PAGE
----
United Way of Front Royal-Warren County hosts 16th ‘Day of Caring’ with 12 community projects
FRONT ROYAL – Warren County’s Day of Caring held Friday was an ideal opportunity for local volunteers to step up and help with community projects for residents unable to financially afford the essential maintenance projects.
Volunteers from the Warren County Sheriffs Office, City National Bank, CBM Mortgage, Warren County High School and the Front Royal Police Department gave up a day of working at the office to complete 12 community service projects that included window installations, construction, painting and yard cleanup.
Dawn Graves, executive director for United Way of Front Royal-Warren County, cheered on more than 100 volunteers at their early morning pep rally where they enjoyed fresh coffee and donuts and were assigned their community projects.
“We’re just really excited to be able to help our community,” Graves said. “We have a lot of great volunteers who have come together to help our local neighbors. That’s what today is all about: improving the quality of life for our residents.”
Cindy Cunningham, retired, of Browntown, knew she wanted to give back to the community after working for the federal government for over 42 years. After learning about the annual Day of Caring she submitted an application stating she had a passion for photography.
“I’ve been taking pictures since I was about 10-years-old,” she said. “When they learned I was a photographer, Dawn asked me if I would spend the day traveling from site to site photographing the day. Of course I said yes.”
Cunningham was seen traveling, camera in hand, all around Warren County capturing the volunteers rolling up their sleeves.
Sandra Santmyers a long time Front Royal resident, had a hard time putting into words what Day of Caring meant to her.
“I was telling the young men outside how grateful and blessed I feel for them,” Santmyers said. “It means the world to me. I’ve struggled on these steps for the last year trying to get up and down them and just to be able to go out here now and go off them really means so much. I’m just so grateful.”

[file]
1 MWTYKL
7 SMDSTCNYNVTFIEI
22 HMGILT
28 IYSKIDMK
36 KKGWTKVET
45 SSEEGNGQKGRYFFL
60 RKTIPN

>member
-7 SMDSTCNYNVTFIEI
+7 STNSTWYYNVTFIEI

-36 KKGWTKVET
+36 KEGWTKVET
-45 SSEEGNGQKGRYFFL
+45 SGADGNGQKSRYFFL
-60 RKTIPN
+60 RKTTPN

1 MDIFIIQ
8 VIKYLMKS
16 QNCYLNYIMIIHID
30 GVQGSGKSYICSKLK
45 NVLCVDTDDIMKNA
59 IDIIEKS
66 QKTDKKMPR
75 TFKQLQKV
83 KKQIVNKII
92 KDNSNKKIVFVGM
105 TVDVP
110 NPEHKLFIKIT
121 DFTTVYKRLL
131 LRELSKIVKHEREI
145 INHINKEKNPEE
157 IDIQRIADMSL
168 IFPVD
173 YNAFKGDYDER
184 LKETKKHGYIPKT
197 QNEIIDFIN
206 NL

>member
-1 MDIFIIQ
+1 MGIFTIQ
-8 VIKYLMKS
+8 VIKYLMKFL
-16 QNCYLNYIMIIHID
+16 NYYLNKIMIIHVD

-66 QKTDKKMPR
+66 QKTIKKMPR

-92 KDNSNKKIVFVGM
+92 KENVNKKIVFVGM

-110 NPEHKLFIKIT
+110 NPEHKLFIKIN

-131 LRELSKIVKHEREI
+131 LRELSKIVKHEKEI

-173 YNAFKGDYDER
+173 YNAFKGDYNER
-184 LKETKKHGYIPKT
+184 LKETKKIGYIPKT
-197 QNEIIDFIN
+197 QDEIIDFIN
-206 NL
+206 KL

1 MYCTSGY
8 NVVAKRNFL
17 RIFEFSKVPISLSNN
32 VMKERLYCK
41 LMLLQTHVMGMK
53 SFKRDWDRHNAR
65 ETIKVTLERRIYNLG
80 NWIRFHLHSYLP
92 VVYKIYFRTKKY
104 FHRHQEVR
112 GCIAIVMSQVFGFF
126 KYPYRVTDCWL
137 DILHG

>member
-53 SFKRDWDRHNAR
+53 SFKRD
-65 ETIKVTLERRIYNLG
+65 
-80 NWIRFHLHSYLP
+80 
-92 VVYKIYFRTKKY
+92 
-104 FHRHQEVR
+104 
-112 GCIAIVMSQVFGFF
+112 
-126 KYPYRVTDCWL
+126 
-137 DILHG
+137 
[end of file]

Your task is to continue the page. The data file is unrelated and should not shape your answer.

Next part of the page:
Deputies Devin Miceli, Matthew Griffith and Sgt. Steven Collins of the Warren County Sheriff’s Office pride themselves on giving back to their community. “It’s like the movie ‘Pay It Forward,” Miceli said. “When one person sees us helping, they’ll want to help and the next thing you know the county is thriving.”
Joyful tears were shed in the Santmyers household when board members from United Way called upon Santmyers to inform her she would be one of 12 community projects completed.
Santmyers is currently battling stage four renal disease and is on a daily dialysis regimen. She also suffers from diabetes. Walking up and down her front steps was becoming a daily battle.
Cathy Pugh, Santmeyer’s caretaker and first cousin, said she honestly never knew what Santmeyers went through on a daily basis until she started caring for her.
“It’s those little things we take for granted,” Pugh said, teary eyed. “Until you witness first hand with their illness, you just don’t know. And to see the willpower of someone with this type of illness want to live everyday, to me is such a blessing.”
“That’s how we celebrate in this house,” Santmyers said. “We cry. Happy tears. Joyful tears.”
Pugh said she learned about United Way and their community projects through her past employer, UPS. She contributed toward their mission every paycheck she could. Now retired, Pugh spends many days with Santmyers and her dog Miles, caring for her, taking her to doctor’s appointments and simply keeping her company.
“Just seeing her struggle, it was so disheartening,” she said. “I told her there had to be some way we could get her some help. I remembered the United Way and their mission.”
After a discussion with her best friend, Pugh submitted an application to the United Day in honor of Santmyers. She crossed her fingers and prayed.
“We’ve been talking about how wonderful these volunteers are all morning,” Pugh said. “It’s incredible that they’ve taken a day out of their busy schedules, because everyone has work, everyone has a family, everyone has to do their own things, but for all these people to come together and give of themselves freely, to me it’s just such an act of goodness. “
Both Pugh and Santmyers paused momentarily to wipe their eyes when they learned over 100 volunteers were out in the community giving back.
“The world needs to see this kind of caring more so than ever,” Pugh said. “There’s so much ugly we’re facing. And to be able to see something like this makes people that have been hopeless, have hope.”
The mission of United Way is through togetherness change can happen.
“It’s one step at a time in order to make the community better. It’s one house this week and next year we’ll have a few more houses and a few more helpers. Every year our goal is to make our community a better place,” Miceli said.
Santmyers said on Friday she was still in a little bit of shock but feels incredibly blessed.
“The Lord has been so good to me,” Santmyers said. “And I’m so appreciative of all the help United Way has given us. I don’t know what else I can say. I’m just so thankful.”